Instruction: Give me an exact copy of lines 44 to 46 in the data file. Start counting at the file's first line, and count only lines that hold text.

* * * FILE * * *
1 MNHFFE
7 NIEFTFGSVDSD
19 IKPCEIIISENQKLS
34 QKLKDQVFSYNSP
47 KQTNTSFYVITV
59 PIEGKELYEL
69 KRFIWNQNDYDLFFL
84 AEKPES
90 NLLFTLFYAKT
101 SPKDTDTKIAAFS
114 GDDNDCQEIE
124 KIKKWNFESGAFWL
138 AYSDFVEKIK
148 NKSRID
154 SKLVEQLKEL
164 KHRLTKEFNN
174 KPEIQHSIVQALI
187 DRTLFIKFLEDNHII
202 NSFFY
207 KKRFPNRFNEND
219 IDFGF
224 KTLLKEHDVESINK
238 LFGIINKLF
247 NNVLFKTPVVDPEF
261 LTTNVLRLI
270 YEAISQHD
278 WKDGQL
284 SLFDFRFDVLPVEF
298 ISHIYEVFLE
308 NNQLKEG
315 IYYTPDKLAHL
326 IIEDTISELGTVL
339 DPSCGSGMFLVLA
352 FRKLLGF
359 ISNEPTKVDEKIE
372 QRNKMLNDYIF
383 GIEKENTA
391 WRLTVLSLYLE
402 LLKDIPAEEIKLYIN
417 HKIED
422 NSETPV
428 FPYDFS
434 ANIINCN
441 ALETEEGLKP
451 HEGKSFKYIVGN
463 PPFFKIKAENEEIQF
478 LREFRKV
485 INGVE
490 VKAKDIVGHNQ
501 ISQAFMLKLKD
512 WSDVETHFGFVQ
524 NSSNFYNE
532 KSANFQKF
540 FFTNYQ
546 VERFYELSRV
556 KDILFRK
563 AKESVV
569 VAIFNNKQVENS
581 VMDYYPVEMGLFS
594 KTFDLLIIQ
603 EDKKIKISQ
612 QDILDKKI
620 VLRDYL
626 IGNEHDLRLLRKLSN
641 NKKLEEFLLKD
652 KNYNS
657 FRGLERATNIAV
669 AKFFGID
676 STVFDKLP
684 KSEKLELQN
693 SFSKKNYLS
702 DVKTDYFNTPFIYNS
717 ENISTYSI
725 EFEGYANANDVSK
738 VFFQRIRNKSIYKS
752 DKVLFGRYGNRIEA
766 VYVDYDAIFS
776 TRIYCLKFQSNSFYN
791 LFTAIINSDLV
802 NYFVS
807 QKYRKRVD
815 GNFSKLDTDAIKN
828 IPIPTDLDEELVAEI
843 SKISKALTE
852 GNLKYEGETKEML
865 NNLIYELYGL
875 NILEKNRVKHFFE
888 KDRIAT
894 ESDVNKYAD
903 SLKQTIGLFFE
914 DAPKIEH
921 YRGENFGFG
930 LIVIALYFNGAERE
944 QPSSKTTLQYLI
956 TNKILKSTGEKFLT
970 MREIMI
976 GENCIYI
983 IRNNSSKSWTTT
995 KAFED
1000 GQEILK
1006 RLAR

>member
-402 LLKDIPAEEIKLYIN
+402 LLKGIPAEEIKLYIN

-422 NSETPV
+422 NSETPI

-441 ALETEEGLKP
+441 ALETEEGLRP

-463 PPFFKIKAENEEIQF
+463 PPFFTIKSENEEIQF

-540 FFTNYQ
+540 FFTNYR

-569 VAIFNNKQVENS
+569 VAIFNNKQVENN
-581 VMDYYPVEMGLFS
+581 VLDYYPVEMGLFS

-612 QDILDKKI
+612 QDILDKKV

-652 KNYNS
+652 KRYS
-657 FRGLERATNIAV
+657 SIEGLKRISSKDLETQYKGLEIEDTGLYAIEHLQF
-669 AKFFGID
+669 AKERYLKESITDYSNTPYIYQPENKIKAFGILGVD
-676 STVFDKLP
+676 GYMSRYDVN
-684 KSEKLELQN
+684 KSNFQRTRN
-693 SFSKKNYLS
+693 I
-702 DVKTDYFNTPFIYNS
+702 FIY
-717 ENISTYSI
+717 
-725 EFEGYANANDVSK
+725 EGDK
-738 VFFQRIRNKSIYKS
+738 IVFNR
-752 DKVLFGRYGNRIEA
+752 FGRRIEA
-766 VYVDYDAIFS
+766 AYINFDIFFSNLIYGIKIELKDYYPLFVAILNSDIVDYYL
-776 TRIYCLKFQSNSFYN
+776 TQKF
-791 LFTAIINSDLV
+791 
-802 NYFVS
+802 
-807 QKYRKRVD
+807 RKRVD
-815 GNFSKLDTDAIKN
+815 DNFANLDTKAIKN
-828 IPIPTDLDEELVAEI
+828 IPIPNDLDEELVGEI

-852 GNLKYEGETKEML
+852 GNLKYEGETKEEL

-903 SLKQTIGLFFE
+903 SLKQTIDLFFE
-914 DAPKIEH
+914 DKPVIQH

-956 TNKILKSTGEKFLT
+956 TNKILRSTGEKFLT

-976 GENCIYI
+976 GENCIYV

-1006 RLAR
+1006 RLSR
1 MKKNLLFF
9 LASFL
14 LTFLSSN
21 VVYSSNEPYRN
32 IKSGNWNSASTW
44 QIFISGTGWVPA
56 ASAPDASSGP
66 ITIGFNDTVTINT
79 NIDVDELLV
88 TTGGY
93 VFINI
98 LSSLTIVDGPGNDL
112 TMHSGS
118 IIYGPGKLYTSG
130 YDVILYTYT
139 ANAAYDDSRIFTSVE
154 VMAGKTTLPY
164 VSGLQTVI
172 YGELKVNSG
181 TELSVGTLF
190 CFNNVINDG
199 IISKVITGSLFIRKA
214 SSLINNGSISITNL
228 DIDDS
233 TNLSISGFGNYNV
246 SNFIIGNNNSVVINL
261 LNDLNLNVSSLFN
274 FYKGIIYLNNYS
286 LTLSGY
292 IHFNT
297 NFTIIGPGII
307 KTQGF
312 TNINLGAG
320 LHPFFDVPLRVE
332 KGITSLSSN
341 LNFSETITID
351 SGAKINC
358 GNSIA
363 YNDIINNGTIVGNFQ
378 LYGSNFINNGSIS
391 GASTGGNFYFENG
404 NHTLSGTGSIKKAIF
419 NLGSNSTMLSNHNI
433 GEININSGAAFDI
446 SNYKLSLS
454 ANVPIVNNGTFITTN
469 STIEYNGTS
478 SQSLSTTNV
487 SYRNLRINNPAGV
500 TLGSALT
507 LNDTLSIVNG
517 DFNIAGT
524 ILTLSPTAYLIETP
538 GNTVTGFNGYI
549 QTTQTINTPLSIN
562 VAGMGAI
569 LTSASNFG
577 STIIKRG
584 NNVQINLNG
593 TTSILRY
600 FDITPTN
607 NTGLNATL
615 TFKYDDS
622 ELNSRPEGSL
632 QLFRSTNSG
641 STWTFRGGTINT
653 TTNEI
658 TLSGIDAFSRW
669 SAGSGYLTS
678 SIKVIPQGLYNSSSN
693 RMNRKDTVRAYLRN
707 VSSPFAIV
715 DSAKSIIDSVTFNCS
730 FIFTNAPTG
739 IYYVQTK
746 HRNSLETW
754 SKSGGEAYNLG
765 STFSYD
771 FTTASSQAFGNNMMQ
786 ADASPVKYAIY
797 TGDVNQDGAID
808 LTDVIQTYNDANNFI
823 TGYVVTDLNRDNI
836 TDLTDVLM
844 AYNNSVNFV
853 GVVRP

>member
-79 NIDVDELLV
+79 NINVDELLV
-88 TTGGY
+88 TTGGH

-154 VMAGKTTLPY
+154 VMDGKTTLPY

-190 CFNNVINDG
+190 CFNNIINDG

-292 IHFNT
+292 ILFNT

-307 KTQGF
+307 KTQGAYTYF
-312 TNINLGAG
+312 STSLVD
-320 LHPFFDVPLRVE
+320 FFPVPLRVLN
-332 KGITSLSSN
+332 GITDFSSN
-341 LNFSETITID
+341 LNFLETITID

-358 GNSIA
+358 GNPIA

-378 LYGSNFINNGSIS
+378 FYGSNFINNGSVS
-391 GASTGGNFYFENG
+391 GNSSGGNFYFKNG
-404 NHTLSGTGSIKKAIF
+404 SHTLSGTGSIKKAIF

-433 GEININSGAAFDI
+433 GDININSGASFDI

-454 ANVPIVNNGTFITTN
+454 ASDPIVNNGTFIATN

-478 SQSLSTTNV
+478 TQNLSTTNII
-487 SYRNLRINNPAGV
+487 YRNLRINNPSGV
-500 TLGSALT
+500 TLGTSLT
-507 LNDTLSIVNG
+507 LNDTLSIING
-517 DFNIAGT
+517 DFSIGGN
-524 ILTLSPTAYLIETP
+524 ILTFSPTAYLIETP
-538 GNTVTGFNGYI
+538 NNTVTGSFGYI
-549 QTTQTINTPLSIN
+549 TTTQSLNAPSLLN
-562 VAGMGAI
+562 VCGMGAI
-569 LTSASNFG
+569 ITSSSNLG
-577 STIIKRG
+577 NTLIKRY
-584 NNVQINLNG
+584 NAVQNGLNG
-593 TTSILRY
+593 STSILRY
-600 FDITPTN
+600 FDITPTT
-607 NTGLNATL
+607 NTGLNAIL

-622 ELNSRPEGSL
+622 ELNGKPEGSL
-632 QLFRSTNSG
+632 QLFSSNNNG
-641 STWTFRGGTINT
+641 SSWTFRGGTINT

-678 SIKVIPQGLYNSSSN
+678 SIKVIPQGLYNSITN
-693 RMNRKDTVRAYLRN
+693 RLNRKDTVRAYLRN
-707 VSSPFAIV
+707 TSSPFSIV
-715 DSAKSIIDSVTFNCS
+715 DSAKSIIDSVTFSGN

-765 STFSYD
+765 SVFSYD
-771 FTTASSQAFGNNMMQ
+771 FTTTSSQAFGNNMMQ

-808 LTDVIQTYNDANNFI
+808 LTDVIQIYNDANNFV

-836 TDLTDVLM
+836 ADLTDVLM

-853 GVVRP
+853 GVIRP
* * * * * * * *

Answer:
441 ALETEEGLKP
451 HEGKSFKYIVGN
463 PPFFKIKAENEEIQF